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  • Najlaa Ahmed & Emily Green

Not enough to Prevent Genocide: Briefing on Identity-based Violence in Sudan

June 19 marks the International Day for the Prevention of Sexual Violence in Conflict, and coincides with the streaming of our video "CRSV Survivors call for Justice in Sudan" at the 56th Session of the UN Human Rights Council in Geneva. Rights for Peace is briefing delegates at a side event to highlight the horrific, systematic and widespread international crimes and human rights violations being committed against civilians in Sudan, with a particular focus on patterns of ethnically-motivated violence and conflict-related sexual violence.

Citizens are suffering famine, shelling, bombardments, massacres, conflict-related sexual violence including rape, abductions, captivity and sexual slavery, forced marriage, as well as arbitrary detentions, torture and even beheadings.

Illustration showing civilians fleeing an urban area in Sudan

8.8 million people have been forced to flee their homes, since the conflict erupted in Khartoum on 15 April 2023, with hospitals and infrastructure badly affected. There have been 15,550 reported fatalities and over 1,400 violent events targeting civilians.

In just March and April 2024 year, 1 million people were denied humanitarian aid as a result of conflict and administrative blockages. For months there have been warnings of famine.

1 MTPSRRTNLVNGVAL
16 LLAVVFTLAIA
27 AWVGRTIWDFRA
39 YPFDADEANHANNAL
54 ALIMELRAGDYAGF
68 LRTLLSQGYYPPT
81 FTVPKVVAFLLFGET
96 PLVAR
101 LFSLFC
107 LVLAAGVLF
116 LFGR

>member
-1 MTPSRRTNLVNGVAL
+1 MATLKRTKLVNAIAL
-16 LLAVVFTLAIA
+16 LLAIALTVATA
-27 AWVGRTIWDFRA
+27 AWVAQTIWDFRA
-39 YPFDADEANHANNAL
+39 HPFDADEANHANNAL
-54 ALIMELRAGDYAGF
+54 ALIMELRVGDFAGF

Hunger and Famine as a war crime?

We are no longer speaking of the risk of famine as deaths resulting from hunger are a reality and are set to increase across the country, with concentrations in Darfur, Kordofan, Khartoum and Al Jazeera State where access to food is being deprived. According to one study, the tipping point at which acute malnutrition converts to large-scale death may already have been reached in May in some areas.

The bombing and shelling of Al Fasher must cease immediately in line with Security Council Resolution 2736 (2024) of 13 June 2024. Despite the resolution, the war is still raging. According to Médecins Sans Frontières, more than 1,300 people were injured in Al Fasher between 25 May and 6 June in El Fasher. Access to food is an absolute priority for displaced persons. The importance of humanitarian access and free movement for civilians to leave or move cannot be overstated. Intentionally allowing civilians to starve and impeding relief supplies is a war crime,  and an alarming 18 million people face acute hunger across Sudan, with an estimated 2.5 million ‘excess deaths’ due to famine expected by the end of September 2024. This accounts for 15% of the population of Greater Darfur and Kordofan, where non-Arab groups are specifically being targeted, and where conditions of life being inflicted could be genocidal.